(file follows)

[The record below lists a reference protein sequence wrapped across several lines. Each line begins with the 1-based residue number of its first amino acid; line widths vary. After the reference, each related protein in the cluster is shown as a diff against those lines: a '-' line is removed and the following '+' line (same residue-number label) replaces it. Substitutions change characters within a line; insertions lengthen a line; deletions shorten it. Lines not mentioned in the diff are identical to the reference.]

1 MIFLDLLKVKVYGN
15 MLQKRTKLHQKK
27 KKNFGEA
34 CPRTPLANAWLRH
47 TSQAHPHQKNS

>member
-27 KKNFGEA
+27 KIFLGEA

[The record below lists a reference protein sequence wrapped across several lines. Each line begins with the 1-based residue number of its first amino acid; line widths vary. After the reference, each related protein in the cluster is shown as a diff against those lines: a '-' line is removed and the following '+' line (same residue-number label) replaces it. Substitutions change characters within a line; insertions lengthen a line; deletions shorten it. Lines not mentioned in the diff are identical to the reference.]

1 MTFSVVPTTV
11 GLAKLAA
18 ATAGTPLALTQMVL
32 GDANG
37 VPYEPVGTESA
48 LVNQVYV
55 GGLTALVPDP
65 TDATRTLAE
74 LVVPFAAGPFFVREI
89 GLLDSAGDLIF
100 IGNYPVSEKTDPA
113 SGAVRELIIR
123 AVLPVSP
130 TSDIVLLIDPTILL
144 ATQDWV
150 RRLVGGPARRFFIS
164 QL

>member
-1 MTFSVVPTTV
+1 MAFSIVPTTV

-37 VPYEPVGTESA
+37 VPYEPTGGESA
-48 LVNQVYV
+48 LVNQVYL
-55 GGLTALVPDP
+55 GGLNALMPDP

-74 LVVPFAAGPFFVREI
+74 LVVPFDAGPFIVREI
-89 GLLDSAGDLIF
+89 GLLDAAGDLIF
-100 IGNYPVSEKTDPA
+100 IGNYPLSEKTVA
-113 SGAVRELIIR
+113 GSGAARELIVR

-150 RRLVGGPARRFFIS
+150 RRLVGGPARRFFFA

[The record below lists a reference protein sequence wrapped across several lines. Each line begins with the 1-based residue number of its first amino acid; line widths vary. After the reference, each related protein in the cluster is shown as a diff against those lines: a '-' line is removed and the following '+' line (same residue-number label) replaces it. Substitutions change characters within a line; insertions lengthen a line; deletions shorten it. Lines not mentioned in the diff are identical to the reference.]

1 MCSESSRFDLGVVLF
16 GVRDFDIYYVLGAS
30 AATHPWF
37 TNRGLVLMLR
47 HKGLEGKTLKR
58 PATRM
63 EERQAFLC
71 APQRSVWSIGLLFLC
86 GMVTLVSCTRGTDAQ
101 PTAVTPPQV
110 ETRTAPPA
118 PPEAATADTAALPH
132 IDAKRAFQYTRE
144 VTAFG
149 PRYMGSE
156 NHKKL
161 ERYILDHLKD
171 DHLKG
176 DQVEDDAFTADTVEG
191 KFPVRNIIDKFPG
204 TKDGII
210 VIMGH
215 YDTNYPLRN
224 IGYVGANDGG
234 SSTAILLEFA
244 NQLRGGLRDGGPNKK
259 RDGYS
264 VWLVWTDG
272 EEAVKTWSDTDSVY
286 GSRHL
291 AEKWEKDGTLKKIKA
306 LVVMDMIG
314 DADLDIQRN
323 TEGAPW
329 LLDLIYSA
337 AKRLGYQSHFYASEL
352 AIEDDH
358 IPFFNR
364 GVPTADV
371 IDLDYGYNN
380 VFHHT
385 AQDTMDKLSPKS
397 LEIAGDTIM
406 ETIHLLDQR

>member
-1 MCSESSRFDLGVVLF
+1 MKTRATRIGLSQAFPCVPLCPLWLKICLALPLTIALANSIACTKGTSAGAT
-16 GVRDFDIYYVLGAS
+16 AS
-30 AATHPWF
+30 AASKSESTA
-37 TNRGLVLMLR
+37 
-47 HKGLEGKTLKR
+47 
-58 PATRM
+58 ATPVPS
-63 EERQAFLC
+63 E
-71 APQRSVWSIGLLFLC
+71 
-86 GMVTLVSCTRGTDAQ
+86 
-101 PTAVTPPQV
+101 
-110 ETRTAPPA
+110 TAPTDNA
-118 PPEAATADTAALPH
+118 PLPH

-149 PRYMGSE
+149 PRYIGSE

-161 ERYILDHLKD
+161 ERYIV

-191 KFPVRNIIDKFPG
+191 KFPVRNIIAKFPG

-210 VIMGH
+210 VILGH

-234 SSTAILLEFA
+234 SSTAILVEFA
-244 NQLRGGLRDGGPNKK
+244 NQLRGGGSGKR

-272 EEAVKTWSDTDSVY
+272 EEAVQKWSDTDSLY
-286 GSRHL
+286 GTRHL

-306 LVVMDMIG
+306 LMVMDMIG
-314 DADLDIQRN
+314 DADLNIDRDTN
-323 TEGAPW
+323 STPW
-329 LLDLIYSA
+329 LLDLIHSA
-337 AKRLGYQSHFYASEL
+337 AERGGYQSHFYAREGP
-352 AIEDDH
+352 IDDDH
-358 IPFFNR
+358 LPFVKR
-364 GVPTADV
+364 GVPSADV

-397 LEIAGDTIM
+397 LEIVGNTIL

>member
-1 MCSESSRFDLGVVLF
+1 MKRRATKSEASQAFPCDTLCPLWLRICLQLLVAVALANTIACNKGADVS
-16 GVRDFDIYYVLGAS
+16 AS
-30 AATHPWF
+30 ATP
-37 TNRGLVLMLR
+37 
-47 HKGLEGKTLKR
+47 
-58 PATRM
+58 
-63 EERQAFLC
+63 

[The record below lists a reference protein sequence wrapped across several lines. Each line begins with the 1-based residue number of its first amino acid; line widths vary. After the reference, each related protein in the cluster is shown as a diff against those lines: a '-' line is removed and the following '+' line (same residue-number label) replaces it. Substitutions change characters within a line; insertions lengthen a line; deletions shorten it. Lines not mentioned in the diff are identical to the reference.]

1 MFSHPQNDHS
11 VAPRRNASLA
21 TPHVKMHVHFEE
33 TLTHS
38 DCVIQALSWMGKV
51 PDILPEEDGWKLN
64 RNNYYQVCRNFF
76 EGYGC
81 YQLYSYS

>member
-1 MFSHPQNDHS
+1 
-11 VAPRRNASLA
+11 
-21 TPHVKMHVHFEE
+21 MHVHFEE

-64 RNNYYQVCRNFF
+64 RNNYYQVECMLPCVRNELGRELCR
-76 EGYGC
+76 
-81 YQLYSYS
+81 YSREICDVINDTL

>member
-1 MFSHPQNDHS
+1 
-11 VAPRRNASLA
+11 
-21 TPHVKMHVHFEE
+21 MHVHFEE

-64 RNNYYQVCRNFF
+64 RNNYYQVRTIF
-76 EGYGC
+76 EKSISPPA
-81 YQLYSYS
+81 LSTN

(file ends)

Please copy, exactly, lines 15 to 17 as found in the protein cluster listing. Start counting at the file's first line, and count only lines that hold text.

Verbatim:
37 VPYEPVGTESA
48 LVNQVYV
55 GGLTALVPDP